Caitlin Clark embraced this former KU star. A shame the reply struck a different tone

You know, Lynette Woodard has a point.

But what a time to make it.

On a weekend more people watched women’s college basketball than, well, ever, Woodard argued that a primary reason for the large audience — Iowa star Caitlin Clark — needs an asterisk by her scoring record.

Those weren’t her exact words, but that’s precisely what she was suggesting.

Woodard, a pioneer of the game who set the women’s all-time scoring record while at the University of Kansas from 1977-81, said — a day before the NCAA national championship game — that she believes she remains the true owner of that record.

The crux of her argument is no longer that she scored more points than Clark before the NCAA oversaw women’s sports — a completely valid case that even Iowa coach Lisa Bluder made back when it was accurate earlier this year — but rather the respective manner in which she and Clark scored those points.

“I’ll just go ahead and get the elephant out of the room — I don’t think my record has been broken, because you can’t duplicate what you’re not duplicating,” Woodard told those in attendance at the Women’s Basketball Coaches Association in Cleveland, referring to her record as “hidden from everyone” for 43 years. “Unless you come with a men’s basketball and a 2-point shot, hey, you know.”

“You can help me spread that word,” she added.

She might be right, come to think of it. But isn’t it pretty hard to compare eras in any sport? Baseball lowered its mound and extended its season. Football bent its rules to aid quarterbacks and offenses. Basketball adopted the 3-point line.

But, well, what are we even doing? The points aren’t the point.

Women’s basketball has never before received this kind of deserved promotion — an overdue and momentous opportunity for a brighter future. But so much of the surrounding noise seems to have the opposite objective: demotion.

That’s not just a reference to the comments from Woodard, which she attempted to walk back on social media 24 hours later. It’s also a reference to the male talking heads who are unworthy of mention by name here (and those with political takes that are equally unworthy of specific mention).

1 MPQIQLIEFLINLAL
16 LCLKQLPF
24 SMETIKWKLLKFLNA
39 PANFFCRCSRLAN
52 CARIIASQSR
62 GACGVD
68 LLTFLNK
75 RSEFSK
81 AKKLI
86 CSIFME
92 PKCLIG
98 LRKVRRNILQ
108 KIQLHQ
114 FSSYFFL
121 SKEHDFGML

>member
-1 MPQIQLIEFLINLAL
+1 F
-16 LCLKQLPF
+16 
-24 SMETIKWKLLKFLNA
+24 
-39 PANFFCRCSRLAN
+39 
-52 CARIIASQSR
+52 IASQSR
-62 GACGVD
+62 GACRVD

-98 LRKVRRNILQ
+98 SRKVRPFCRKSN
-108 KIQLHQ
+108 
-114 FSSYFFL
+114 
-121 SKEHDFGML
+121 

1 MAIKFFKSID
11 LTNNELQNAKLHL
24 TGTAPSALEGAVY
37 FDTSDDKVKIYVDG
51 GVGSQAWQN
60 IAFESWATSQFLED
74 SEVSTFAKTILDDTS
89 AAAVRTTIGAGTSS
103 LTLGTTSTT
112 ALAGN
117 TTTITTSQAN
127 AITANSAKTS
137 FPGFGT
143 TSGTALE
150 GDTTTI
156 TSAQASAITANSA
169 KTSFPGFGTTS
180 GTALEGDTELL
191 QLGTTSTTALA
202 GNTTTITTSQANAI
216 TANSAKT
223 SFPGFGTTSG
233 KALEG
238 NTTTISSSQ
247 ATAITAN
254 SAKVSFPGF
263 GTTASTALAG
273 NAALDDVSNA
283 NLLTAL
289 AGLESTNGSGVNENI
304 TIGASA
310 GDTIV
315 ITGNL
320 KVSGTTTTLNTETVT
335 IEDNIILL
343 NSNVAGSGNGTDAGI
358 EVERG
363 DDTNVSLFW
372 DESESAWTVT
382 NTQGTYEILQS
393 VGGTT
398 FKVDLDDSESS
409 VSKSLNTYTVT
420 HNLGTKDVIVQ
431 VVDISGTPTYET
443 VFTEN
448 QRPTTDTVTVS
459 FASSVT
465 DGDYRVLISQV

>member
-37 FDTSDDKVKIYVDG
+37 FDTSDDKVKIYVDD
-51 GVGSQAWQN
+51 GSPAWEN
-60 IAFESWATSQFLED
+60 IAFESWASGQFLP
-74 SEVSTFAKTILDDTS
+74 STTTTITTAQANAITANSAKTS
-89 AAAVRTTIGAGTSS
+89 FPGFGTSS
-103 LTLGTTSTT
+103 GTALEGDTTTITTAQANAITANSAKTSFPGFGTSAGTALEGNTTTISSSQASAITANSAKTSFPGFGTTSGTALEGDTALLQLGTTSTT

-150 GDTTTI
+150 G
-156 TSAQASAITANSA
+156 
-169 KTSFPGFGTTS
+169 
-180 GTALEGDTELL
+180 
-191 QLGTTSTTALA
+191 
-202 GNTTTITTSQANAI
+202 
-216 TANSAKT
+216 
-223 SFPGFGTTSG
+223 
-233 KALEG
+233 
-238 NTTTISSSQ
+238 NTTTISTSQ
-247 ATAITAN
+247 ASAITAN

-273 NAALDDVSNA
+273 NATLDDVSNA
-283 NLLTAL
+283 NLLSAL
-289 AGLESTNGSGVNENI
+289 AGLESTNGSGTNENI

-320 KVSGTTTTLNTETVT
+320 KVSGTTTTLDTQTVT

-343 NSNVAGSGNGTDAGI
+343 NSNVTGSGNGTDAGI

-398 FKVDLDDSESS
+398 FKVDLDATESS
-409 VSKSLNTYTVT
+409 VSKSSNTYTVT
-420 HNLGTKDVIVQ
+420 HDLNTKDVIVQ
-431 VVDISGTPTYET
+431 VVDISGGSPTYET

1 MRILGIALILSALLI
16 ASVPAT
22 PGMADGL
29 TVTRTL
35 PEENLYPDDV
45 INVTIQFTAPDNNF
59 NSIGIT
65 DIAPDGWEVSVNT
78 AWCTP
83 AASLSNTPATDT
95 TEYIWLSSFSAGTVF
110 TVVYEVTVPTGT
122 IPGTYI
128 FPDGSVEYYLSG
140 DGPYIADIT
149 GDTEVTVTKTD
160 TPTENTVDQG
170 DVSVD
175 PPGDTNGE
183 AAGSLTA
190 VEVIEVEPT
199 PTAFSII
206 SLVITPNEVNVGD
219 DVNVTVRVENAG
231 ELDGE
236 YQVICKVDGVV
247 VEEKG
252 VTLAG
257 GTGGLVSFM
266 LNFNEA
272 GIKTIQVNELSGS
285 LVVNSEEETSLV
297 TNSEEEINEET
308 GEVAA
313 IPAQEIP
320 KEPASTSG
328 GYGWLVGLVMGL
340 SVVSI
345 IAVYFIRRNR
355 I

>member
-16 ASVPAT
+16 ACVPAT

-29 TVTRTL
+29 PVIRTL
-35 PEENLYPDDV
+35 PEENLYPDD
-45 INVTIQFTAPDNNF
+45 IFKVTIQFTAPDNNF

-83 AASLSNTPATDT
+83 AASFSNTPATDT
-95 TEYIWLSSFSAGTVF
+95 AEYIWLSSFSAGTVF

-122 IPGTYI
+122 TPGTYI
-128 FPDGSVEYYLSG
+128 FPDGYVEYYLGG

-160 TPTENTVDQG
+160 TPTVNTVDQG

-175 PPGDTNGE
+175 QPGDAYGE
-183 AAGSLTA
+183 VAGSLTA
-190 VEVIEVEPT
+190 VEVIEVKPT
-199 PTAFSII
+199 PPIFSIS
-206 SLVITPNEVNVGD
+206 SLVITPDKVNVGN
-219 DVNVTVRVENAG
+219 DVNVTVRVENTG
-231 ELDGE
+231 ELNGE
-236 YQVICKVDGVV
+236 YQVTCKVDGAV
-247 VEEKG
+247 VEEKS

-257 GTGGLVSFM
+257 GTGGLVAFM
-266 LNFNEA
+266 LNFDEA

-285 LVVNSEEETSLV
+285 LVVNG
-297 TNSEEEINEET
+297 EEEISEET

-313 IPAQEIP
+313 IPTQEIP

Look, it has to be frustrating for Woodard, certainly, that Clark reached 3,951 career points during Iowa’s loss to South Carolina in the national championship game on Sunday. That 302 more than the 3,649 Woodard scored for KU, and Clark had the advantage of the 3-pointer.

The Hawkeyes superstar made 548 threes during her career. Woodard made zero.

It has to be just as frustrating to Woodard that Clark has played with a spotlight that was purposefully and embarrassingly denied Woodard and those of her era.

But the root of Woodard’s unprompted remarks — that’s a key point here, as she was not responding with honesty to a question, but rather eager to voice this take — is that her record was hidden for four decades.

So the solution is to, uh, hide Clark’s record now, too?

For what purpose?

It was a terrific weekend for women’s college basketball. The Final Four and championship game were the best arguments that the sport should have received this kind of TV exposure long before Clark came along. Like, you know, back when Woodard played.

This season revealed the greatness of the sport. Why hide any aspect of that now?

Whatever you think of Clark and her place in women’s basketball history, we can all agree that she is as responsible as anyone in recent memory for bringing the game a larger audience. Heck, indirectly, Clark’s ascendance has also connected Woodard’s accomplishments to a larger audience — maybe even bigger than when she was playing.

It’s unfortunate that’s true, no doubt. But Iowa embraced this by inviting Woodard to Clark’s senior day game, and Woodard embraced it by traveling to Iowa City for a gracious pass-the-torch scene complete with a standing ovation.

The sport needs more of those moments.

This season could supply a foundation, and South Carolina coach Dawn Staley is every bit the piece of that foundation that Clark is. Woodard is proof that the game has long needed that foundation — it’s disappointing how many learned her name for the first time through the accomplishment of a player 43 years later.

Clark isn’t the first great or even transformational women’s basketball player. She won’t be the last, either.

But the game will look different because of her four years at Iowa, same as it looked different after Woodard finished her career at KU. The hope is that more will be watching now — that TV executives will ensure it.

Clark might be headed to the WNBA, but Staley is one of the game’s best ambassadors. She’s not the only one, but she’s long understood that part of the bigger picture is a growing picture.

On Sunday, after capping a perfect 38-0 season, Staley and South Carolina celebrated on the makeshift stage at center court in Cleveland. At the conclusion of her live interview, she requested one final comment as part of her victory speech.

“I want to personally thank Caitlin Clark for lifting up our sport,” Staley said. “She carried a heavy load for our sport, and it just is not gonna stop here on a collegiate tour.

“But when she is the No. 1 in the WNBA Draft, she’s going to lift that league up, as well. So, Caitlin Clark, if you’re out there, you are one of the GOATs of our game, and we appreciate you.”